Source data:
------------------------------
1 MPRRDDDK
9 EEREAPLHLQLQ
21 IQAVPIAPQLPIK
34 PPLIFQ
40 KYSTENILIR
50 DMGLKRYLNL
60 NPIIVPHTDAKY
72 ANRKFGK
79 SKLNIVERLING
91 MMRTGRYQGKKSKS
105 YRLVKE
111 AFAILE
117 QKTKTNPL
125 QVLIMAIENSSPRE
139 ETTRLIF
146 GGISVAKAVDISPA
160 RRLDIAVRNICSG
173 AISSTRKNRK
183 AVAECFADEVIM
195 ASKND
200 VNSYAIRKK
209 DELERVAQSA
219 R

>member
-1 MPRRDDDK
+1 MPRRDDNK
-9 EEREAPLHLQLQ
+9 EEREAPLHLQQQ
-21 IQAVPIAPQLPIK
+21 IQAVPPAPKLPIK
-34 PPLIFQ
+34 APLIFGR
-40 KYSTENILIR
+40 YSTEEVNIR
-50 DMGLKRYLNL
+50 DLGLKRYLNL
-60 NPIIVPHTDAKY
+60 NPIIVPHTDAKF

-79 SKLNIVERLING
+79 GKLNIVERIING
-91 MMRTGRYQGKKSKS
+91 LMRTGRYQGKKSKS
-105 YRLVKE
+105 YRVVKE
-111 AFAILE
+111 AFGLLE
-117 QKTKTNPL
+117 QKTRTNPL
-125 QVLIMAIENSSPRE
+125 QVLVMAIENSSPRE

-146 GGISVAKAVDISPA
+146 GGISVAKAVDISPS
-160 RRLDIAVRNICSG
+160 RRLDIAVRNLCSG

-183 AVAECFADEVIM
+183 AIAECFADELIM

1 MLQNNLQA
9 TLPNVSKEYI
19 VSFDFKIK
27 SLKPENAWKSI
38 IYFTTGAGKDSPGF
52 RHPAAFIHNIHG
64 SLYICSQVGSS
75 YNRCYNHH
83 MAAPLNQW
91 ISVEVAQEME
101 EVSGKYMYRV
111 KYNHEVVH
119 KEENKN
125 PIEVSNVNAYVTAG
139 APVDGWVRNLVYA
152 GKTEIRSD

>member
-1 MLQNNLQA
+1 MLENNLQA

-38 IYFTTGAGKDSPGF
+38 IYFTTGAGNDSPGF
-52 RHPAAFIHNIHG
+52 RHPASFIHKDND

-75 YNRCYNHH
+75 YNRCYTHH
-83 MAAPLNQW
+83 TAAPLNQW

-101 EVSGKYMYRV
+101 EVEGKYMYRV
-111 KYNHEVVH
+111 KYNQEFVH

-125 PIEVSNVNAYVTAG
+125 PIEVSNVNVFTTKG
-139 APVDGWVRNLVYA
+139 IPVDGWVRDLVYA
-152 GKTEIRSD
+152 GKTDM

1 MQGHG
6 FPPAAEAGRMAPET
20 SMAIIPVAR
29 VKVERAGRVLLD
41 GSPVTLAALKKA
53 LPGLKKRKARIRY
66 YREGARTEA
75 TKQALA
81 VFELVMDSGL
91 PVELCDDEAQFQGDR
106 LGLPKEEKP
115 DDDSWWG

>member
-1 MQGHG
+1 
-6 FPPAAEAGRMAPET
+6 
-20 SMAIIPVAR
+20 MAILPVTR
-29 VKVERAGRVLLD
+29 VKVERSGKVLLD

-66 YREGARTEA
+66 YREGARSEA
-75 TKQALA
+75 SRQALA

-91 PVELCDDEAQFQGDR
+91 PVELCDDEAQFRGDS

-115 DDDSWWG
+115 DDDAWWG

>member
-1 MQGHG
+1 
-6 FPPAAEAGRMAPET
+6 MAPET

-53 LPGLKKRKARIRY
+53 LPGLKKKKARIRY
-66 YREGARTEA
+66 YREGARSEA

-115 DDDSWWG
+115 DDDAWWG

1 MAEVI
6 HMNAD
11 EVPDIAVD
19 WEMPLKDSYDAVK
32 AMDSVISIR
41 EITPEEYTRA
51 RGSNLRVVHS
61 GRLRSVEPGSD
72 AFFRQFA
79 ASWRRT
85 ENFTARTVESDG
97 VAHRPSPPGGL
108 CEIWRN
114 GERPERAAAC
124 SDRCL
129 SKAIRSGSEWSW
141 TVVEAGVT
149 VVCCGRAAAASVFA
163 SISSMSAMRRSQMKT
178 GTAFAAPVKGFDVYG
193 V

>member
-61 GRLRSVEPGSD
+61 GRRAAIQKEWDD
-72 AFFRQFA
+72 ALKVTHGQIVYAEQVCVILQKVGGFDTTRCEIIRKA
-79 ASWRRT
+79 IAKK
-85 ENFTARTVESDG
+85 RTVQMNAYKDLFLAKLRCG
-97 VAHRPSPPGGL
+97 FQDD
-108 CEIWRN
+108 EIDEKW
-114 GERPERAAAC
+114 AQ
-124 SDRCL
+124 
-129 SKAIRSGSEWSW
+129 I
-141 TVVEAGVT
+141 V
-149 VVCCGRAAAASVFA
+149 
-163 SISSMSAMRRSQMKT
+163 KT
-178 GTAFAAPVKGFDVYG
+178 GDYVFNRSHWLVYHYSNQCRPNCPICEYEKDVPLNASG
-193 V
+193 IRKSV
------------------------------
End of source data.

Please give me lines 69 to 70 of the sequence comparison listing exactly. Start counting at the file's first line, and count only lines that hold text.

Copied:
119 KEENKN
125 PIEVSNVNAYVTAG